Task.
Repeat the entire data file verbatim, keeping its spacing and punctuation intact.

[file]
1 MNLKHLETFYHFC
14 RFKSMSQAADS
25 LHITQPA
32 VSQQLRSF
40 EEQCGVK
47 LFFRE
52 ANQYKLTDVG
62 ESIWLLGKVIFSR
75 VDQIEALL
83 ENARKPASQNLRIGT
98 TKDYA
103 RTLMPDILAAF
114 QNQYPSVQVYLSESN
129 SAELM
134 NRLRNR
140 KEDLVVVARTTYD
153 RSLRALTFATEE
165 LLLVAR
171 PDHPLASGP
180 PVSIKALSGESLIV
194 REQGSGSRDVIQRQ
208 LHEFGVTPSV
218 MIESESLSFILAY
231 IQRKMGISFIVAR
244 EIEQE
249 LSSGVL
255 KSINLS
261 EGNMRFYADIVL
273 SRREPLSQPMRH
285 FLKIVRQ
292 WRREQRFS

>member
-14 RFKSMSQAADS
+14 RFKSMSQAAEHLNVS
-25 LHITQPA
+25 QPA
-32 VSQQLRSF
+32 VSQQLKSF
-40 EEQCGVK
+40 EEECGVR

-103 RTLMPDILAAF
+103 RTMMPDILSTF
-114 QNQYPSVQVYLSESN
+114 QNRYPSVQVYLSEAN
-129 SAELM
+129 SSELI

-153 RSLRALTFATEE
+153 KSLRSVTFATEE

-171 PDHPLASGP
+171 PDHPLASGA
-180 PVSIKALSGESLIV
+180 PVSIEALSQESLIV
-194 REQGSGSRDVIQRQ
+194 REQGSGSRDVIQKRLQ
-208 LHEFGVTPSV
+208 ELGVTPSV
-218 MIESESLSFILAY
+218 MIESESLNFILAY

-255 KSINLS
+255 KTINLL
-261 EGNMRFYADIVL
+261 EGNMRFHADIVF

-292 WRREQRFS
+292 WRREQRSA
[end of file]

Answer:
1 MNLKHLETFYHFC
14 RFKSMSQAADS
25 LHITQPA
32 VSQQLRSF
40 EEQCGVK
47 LFFRE
52 ANQYKLTDVG
62 ESIWLLGKVIFSR
75 VDQIEALL
83 ENARKPASQNLRIGT
98 TKDYA
103 RTLMPDILAAF
114 QNQYPSVQVYLSESN
129 SAELM
134 NRLRNR
140 KEDLVVVARTTYD
153 RSLRALTFATEE
165 LLLVAR
171 PDHPLASGP
180 PVSIKALSGESLIV
194 REQGSGSRDVIQRQ
208 LHEFGVTPSV
218 MIESESLSFILAY
231 IQRKMGISFIVAR
244 EIEQE
249 LSSGVL
255 KSINLS
261 EGNMRFYADIVL
273 SRREPLSQPMRH
285 FLKIVRQ
292 WRREQRFS

>member
-14 RFKSMSQAADS
+14 RFKSMSQAAEHLNVS
-25 LHITQPA
+25 QPA
-32 VSQQLRSF
+32 VSQQLKSF
-40 EEQCGVK
+40 EEECGVR

-103 RTLMPDILAAF
+103 RTMMPDILSTF
-114 QNQYPSVQVYLSESN
+114 QNRYPSVQVYLSEAN
-129 SAELM
+129 SSELI

-153 RSLRALTFATEE
+153 KSLRSVTFATEE

-171 PDHPLASGP
+171 PDHPLASGA
-180 PVSIKALSGESLIV
+180 PVSIEALSQESLIV
-194 REQGSGSRDVIQRQ
+194 REQGSGSRDVIQKRLQ
-208 LHEFGVTPSV
+208 ELGVTPSV
-218 MIESESLSFILAY
+218 MIESESLNFILAY

-255 KSINLS
+255 KTINLL
-261 EGNMRFYADIVL
+261 EGNMRFHADIVF

-292 WRREQRFS
+292 WRREQRSA